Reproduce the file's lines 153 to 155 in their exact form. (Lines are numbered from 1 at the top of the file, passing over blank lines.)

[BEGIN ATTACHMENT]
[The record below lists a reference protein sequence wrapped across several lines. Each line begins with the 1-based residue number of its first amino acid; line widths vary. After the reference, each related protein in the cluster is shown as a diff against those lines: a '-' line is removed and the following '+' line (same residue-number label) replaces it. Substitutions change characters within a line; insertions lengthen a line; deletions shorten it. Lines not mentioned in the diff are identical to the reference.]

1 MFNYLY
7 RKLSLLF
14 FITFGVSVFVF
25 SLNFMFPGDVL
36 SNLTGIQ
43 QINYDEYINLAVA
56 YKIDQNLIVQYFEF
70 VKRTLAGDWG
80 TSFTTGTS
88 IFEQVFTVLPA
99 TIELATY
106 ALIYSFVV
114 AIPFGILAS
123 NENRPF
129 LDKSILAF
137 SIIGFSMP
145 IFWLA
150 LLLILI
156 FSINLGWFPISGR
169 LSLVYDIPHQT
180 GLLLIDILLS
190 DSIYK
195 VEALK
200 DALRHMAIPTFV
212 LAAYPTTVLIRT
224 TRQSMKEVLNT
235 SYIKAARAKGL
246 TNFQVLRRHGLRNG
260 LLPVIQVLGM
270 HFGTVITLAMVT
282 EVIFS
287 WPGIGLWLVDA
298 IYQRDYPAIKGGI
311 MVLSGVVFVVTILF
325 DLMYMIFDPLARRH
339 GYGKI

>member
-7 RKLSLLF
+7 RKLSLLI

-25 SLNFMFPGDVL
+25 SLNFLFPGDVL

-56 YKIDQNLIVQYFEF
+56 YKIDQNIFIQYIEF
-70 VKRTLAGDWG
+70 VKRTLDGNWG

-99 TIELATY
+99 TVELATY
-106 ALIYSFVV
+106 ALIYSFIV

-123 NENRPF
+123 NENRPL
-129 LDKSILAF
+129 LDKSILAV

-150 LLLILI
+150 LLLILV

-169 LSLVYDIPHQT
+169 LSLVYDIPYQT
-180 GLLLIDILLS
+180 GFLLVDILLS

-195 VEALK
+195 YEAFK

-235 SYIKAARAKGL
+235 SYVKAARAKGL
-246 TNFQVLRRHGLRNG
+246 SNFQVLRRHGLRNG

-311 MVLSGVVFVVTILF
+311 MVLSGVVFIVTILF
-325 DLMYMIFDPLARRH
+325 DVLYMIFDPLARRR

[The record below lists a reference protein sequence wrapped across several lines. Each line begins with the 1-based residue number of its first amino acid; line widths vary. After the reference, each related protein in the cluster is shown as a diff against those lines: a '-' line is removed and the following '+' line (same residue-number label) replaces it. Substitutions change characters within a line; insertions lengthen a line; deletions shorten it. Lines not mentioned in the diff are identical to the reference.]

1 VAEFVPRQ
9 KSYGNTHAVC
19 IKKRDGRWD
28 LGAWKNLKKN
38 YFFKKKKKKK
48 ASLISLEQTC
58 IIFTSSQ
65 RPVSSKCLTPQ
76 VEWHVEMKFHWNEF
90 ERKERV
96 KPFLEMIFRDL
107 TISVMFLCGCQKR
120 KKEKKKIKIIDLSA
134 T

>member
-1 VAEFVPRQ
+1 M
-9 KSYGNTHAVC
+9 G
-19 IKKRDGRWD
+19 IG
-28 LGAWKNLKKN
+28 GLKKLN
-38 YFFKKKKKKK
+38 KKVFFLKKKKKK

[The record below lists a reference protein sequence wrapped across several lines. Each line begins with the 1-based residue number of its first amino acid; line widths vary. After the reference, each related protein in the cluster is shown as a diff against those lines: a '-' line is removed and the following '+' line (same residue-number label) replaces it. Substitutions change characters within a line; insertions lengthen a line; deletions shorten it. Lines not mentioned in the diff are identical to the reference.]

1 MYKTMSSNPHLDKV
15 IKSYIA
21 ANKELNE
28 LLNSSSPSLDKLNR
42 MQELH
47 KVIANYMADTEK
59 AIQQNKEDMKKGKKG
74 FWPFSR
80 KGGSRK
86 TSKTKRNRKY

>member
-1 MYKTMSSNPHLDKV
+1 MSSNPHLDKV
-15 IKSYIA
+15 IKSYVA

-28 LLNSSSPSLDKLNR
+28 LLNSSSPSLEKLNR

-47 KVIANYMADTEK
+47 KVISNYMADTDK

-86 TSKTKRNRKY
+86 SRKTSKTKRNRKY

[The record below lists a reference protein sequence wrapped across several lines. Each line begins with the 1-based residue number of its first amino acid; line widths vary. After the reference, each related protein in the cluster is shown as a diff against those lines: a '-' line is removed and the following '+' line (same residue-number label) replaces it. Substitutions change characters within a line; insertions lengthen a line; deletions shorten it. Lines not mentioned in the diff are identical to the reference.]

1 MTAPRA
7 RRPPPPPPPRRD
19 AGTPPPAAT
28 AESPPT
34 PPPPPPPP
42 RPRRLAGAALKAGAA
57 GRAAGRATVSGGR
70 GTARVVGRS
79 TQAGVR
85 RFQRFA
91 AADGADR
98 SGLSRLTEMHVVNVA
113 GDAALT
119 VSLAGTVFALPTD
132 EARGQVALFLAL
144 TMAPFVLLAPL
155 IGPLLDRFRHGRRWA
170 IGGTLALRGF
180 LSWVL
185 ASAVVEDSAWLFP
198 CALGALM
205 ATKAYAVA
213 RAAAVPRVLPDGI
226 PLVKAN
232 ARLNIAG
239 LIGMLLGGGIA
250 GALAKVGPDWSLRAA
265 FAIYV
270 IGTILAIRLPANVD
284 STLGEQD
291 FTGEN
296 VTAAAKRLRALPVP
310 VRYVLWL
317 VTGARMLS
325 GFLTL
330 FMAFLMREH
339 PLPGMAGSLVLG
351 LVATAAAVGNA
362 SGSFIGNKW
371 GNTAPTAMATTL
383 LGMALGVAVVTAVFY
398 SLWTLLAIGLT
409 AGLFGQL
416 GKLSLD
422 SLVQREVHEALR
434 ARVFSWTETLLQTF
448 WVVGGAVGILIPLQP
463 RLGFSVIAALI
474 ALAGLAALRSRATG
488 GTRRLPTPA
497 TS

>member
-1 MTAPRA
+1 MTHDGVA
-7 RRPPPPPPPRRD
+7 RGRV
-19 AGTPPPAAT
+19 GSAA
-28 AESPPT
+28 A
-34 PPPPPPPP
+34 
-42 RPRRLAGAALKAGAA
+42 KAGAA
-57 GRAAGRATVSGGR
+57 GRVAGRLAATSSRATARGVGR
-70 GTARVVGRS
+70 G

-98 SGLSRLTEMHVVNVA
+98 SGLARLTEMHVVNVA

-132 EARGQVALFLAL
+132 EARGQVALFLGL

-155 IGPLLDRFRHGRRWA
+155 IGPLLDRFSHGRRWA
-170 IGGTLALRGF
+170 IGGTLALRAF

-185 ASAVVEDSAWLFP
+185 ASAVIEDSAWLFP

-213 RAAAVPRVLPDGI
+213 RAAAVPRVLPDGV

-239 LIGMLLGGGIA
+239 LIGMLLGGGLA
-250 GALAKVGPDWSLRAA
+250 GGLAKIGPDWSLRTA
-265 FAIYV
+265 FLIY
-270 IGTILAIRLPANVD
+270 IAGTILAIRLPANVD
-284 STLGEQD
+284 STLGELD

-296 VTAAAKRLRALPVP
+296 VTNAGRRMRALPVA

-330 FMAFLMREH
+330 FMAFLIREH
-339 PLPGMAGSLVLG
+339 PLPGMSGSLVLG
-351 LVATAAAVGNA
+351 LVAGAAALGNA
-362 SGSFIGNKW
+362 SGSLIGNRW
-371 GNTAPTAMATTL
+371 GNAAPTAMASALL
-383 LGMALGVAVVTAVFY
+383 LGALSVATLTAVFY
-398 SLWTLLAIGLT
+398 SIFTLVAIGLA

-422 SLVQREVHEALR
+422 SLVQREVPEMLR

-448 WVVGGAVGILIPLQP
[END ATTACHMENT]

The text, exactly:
317 VTGARMLS
325 GFLTL
330 FMAFLMREH